Interviewed by the daily Al Hurriyet, lawyer Cetin, who says she was with Hrant Dink when he was found guilty of insulting "Turkishness", under Article 301 of the Turkish Penal Code, says that although he had defied death threats before, he was seriously worried a few days before his death that he was going to be targeted by assassins.

Cetin says those on trial were anti-social types from poor families. "The teenage gunman does not even know why he murdered Dink". But they saw themselves as heroes and believed they would be released after a minimum time in jail.

The lawyer is convinced a right-wing organisation called Ergenekon had planned the killing. A cache of hand grenades found in a retired army NCO's house in June 2007 were linked with Ergenekon. The organisation's hand had been seen in several bombings and assassinations, and plans for a coup in 2009. But some police bureaus had worked to conceal evidence.

"The Ergenekon gang is a deep organisation and as long as the true leaders remain free, the real instigators of Din's muder will never be captured."
(Hurriyet Daily News, January 9, 2011)

Though the killers succeeded in silencing an important voice for truth about the Armenian tragedy and a new understanding between Turks, Armenians and Kurdish people, they have failed to close Hrant Dink's vision or the inspiration it gave. Thousands marched in his honour after his death, and the anniversary is going to be marked by several events.

Information from Wikipedia:

Hrant Dink was born in Malatya on September 15, 1954, the eldest of three sons to Sarkis Dink (known as Haşim Kalfa), a tailor from Sivas_Province, and Gülvart Dink, from Sivas. His father's gambling debts led to the family's move to İstanbul in 1960. A year after their move, Dink's parents separated, leaving the seven-year old Dink and his brothers without a place to live. Dink's grandfather enrolled the boys at the Gedikpaşa Armenian Orphanage. The orphanage children spent their summers at the Tuzla Armenian Children's Camp, on the Marmara beachfront in a suburb of İstanbul, building and improving the summer camp during their stay. It was at the camp that Hrant met his future wife as a child and later married her . The government-led closing of the Camp in 1984 was one of the factors that raised Dink's awareness of the Armenian issue in Turkey, and led to his politicisation.

At Istanbul University, Hrant became a sympathizer of TİKKO, the armed faction of the Turkish Communist Party- Marxist-Leninist. His friend Armanek Bakırcıyan, who changed his name to Orhan Bakır, later rose in TİKKO to membership of the central committee, took part in armed struggle in Eastern Turkey and was killed during fighting in 1978.

Hrant's wife Rakel Yağbasan, whom he first met when she came to the Tuzla Armenian Children's Camp, was born in 1959, one of 13 children of Siyament Yağbasan, head of the Varto clan and Delal Yağbasan who died when Rakel was a child.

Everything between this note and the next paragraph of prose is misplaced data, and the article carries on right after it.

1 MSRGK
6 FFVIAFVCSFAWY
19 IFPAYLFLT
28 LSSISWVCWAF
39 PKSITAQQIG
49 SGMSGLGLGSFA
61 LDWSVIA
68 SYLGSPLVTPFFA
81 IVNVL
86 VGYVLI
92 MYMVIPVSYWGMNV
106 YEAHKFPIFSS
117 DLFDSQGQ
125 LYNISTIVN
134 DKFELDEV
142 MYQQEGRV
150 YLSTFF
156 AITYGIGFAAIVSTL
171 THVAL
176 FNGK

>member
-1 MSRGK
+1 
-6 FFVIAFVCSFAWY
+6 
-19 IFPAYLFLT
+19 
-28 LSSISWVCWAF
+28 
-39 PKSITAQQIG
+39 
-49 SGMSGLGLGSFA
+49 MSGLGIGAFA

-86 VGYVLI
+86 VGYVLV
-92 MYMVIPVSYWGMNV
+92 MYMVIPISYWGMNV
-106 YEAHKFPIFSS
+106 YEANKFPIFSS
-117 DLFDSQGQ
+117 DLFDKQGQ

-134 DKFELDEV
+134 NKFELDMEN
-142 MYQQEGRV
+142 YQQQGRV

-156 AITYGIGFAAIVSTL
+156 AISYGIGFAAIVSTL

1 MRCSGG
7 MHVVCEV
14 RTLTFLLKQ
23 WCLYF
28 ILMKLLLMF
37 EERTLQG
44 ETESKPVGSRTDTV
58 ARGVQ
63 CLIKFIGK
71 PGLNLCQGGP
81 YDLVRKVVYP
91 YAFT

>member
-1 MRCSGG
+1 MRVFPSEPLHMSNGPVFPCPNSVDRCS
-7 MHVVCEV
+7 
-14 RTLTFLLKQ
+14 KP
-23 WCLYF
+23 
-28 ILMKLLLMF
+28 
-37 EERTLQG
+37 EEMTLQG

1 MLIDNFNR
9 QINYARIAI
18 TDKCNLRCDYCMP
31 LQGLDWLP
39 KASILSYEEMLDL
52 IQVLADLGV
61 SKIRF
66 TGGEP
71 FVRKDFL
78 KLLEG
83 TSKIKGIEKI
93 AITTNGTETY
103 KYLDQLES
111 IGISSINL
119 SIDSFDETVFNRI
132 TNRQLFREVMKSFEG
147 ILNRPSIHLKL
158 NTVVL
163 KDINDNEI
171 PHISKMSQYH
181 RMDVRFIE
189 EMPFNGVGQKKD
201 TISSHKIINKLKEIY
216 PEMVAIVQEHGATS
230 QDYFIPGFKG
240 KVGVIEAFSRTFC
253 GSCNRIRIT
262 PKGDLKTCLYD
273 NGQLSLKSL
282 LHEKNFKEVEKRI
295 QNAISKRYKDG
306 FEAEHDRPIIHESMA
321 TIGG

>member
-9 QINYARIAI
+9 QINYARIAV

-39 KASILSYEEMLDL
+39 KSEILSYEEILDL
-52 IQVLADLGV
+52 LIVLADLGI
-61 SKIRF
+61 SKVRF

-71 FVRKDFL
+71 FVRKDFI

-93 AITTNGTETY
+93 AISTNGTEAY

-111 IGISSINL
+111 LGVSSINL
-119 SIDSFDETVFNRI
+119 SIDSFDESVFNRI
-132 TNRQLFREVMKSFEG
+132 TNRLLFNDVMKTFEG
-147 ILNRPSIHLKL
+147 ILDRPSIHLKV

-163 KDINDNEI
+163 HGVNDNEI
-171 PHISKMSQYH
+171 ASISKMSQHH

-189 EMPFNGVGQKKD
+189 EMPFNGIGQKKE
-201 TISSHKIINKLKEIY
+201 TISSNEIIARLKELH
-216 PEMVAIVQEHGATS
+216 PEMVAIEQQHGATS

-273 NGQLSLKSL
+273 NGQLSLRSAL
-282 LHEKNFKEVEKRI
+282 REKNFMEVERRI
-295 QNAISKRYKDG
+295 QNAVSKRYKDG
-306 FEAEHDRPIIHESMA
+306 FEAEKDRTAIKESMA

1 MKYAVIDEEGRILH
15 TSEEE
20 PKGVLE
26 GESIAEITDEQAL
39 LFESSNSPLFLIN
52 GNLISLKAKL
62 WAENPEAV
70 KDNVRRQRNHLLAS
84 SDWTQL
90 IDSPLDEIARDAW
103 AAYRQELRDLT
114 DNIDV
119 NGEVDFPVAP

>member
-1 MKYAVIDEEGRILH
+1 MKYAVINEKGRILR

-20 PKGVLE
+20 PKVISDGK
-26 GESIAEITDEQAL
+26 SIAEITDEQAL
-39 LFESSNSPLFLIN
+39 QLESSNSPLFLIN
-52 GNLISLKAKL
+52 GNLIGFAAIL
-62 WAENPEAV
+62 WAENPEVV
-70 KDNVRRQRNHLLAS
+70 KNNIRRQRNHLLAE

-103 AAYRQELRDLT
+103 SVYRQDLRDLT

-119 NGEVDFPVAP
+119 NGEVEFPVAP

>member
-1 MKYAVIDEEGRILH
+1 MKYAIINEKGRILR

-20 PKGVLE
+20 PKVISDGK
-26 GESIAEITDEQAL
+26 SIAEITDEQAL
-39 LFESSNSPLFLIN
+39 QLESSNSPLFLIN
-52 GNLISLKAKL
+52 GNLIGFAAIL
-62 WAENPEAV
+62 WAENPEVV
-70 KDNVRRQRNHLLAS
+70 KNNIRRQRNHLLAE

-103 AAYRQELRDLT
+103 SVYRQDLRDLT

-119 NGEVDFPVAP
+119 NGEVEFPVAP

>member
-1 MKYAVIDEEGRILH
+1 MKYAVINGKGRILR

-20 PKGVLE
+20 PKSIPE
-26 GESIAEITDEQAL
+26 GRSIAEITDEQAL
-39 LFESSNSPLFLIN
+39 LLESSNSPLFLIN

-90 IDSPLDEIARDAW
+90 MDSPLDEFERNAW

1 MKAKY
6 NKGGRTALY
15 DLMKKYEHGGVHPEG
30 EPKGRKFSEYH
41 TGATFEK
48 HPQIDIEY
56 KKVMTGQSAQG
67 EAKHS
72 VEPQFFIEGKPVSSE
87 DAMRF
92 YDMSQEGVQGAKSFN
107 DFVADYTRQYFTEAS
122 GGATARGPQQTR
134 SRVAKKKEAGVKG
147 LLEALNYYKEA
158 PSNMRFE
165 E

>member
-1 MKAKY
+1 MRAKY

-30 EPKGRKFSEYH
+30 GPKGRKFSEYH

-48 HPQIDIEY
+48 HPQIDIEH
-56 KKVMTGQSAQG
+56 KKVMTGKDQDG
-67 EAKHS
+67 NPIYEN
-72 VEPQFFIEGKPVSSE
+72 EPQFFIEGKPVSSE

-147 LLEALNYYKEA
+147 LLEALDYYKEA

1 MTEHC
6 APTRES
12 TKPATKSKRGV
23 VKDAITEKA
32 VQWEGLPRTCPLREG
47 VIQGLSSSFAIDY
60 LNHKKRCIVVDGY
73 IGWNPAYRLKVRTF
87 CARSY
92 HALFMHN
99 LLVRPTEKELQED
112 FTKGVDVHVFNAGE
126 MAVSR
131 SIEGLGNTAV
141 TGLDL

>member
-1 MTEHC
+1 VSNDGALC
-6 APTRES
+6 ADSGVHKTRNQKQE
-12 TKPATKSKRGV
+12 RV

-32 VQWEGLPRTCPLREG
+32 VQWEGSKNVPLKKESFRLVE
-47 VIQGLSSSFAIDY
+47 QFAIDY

In 1915, the Varto clan had received orders to relocate along with the rest of the Armenian population in the region, but they were attacked during the journey. Five families from the clan escaped to nearby Mount Cudi and settled there, remaining without any contact to the outside world for 25 years. Eventually they re-established contact and largely assimilated into the nearby Kurdish population, speaking Kurdish exclusively, although they retained knowledge of their Armenian origin and Christian beliefs.

Staying at the Tuzla Camp during summers and at the Gedikpaşa Orphanage during winters, Rakel learned Turkish and Armenian, and finished primary school. Because she was registered as a Turk, not as an Armenian, she was not allowed to enroll at Armenian community schools and her father did not give permission for her to attend a Turkish school past 5th grade. Not able to obtain further formal schooling, Rakel was privately tutored by instructors at the Gedikpaşa Orphanage. At first her father opposed the marriage, but the young couple insisted

Having graduated from the university, Hrant Dink completed his military service, but whether for his Armenian background or his political record he was denied promotion, something which confirmed him in his activism. Back in Istanbul he and his brothers established a bookstore which became popular with students and expanded into a publishing business. After the 1980 military coup, when restrictions were placed on travel, one of Hrant's brothers was arrested for using false papers, and he himself was questioned about alleged links with Asala, a secret Armenian armed group.

Hrant Dink was one of the founders of Agos weekly, the only newspaper in Turkey published in Armenian and Turkish, and served as the editor-in-chief from its founding in 1996 until his death in 2007. Agos was born out of a meeting called by Patriarch Karekin II when Turkish media started linking Armenians of Turkey with the illegal Kurdistan Workers' Party (PKK) A picture of PKK leader Abdullah Öcalan and an Assyrian priest appeared in a Turkish daily, with the caption "Here's proof of the Armenian-PKK cooperation".

The view at the meeting was that the Armenians in Turkey needed to communicate with the society at large. The group held a widely covered press conference, followed by monthly press events and eventually formed Agos. Dink had not been a professional journalist until founding Agos., though he had contributed occasional articles and book reviews to local Armenian language newspapers and corrections and letters to the editor to the national dailies.[21] He soon became well known for his editorials in Agos and also wrote columns in the national dailies Zaman and BirGün.[28]